MIKE FINLEY SPENT thirty-two years with the Park Service, working his way up to park superintendent, first of Everglades, then Yosemite, and finally Yellowstone. He points to something that he calls a “holy oath”—it’s the sacred trust that all elected officials are bound to uphold on behalf of the American people, and it’s to abide by the law. The 1916 Organic Act is clear in stating the duty of superintendents is to make management decisions that leave parks unimpaired for future generations, Finley says.

Etched into the Roosevelt Arch at the Northern Entrance to Yellowstone are the words, “For the Benefit and Enjoyment of the People.” Finley notes that in the dual purpose of entertaining people and maintaining the line on resource protection, courts have sided with the latter.

In one of the most colorful quotes I’ve ever heard from a Yellowstone superintendent during my thirty years of writing about national parks, after keeping a ban on paddling the park’s rivers in place because of concerns for wildlife, Bob Barbee (superintendent from 1983-94) told me: “The smooth marble floor of the Sistine Chapel or the National Gallery of Art in Washington, D.C., would frankly be great for skateboarding and roller blading—terrific places to have fun on wheels and get a good workout in—but we don’t allow it. Why? Because it comes down to self-restraint and having respect for special places.” (Side note: although Barbee upheld the paddling ban in the early 1990s and it was kept intact by his successors, the prohibition is being challenged today by a Jackson Hole-based group of packrafters who has enlisted the help of U.S. Representative Cynthia Lummis, of Wyoming. It reminds me of the words of the late American conservationist David Brower who said, “No conservation victories are ever permanent. Some battles are destined to be fought again and again as each generation must learn anew the value of conservation.”)

DESPITE THE CHALLENGES, Wenk points to the catalyst that causes him to rise enthusiastically out of bed every morning: “People love this place. They dream of coming here. When they arrive and they see a bear or a moose or elk or they stroll through the boardwalks of the geyser basins, they experience the magic, it becomes part of their family history, and they remember it for the rest of their lives.”

The power of national parks transcends biology. Every year, visitors send the ashes of loved ones spiraling into the chasm of the Grand Canyon of the Yellowstone. Or they climb the Grand Teton and scatter them from the summit. Marriage proposals are made at scenic overlooks, and the elderly and those seeking to have their last wishes fulfilled come to parks to gaze upon places or animals that matter to them.

Before Dave Hallac left Yellowstone as its chief scientist last year and became superintendent of Cape Hatteras National Seashore, he and I walked along a tiny creek discussing threats to the park, many of which are off the radar of its millions of visitors.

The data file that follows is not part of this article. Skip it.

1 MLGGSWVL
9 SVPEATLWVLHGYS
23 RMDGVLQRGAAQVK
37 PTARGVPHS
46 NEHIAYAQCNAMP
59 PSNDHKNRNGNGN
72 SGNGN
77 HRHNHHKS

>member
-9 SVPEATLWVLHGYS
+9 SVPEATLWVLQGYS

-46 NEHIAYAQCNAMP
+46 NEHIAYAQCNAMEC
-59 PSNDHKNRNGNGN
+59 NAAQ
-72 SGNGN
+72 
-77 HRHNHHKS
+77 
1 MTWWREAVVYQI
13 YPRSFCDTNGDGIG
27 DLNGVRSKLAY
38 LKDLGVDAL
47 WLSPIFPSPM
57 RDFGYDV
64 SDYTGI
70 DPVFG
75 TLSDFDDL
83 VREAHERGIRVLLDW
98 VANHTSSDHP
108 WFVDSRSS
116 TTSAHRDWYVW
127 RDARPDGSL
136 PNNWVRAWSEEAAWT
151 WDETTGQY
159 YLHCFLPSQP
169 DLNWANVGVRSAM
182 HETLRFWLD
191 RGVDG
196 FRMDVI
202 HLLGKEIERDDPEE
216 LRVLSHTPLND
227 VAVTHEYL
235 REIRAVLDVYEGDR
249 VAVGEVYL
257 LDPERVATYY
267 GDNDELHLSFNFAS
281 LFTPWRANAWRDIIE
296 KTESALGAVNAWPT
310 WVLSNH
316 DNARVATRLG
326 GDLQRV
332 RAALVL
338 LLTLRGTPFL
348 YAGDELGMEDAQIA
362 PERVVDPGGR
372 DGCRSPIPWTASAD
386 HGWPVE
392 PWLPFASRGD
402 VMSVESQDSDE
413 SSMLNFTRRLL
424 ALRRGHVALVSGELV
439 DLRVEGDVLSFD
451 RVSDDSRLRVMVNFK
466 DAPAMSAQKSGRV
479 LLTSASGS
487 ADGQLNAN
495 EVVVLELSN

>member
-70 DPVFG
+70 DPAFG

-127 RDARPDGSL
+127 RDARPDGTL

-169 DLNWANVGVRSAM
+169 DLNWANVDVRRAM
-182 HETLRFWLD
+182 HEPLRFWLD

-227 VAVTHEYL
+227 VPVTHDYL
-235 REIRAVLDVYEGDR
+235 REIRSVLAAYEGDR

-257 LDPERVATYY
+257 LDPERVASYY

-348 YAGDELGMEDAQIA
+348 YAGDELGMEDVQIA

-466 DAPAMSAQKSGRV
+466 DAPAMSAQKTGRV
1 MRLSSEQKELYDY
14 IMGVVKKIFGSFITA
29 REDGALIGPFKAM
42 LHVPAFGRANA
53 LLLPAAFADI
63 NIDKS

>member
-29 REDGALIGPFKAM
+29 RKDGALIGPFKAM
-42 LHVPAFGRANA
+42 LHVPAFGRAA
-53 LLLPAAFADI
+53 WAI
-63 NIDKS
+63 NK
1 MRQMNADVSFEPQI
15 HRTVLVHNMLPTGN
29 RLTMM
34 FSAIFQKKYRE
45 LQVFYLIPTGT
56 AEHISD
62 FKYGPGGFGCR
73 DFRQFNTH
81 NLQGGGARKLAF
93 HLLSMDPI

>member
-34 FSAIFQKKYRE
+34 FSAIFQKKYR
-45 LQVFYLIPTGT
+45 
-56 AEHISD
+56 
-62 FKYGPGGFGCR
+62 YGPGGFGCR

“The inspiring thing to me is that this might be Yellowstone’s Golden Age. At no point in the last one hundred years has this place—with the restoration of wolves and recovery of grizzly bears—felt wilder,” he said. “And yet, if you examine all of the scientific evidence and look at the trendlines of human visitation, development, exotic organisms taking hold, and climate change, it could all unravel. We could lose it and we’re going to lose it faster if we don’t come to terms with its limitations.”

In Searching for Yellowstone, Paul Schullery penned what I believe is arguably the best philosophical reflection about the importance not only of Yellowstone but all of our national parks. Yellowstone, he says, is like the Shangri-La of Lost Horizon, James Hilton’s classic novel of a secret Himalayan paradise. “Its residents and visitors knew that Shangri-La was precious, and they knew it contained important treasures, especially in the lessons it held for the rest of the world. But they also knew that it alone could not serve the world’s many needs.”

Schullery considers Yellowstone and Grand Teton parks an interconnected lifeboat, not only physically protecting wildlife and natural wonders, but also serving as a beacon that proves humans are capable of exercising self-restraint in refraining from destroying the natural places they profess to love.

But with rising human population, the impacts of climate change, and new user groups pushing for access, he’s concerned about the park buckling under the new, unprecedented pressures.

“For all our increased awareness of the vulnerability of this particular lifeboat, we do not seem to have figured out how to prevent it from going down,” Schullery says. “In our attempts to justify our positions in the debates over Yellowstone’s management, we invoke the needs of future generations, because we see our care of this place as a great trust. We are saving these things for them, and they’ll never forgive us if we mess it up.”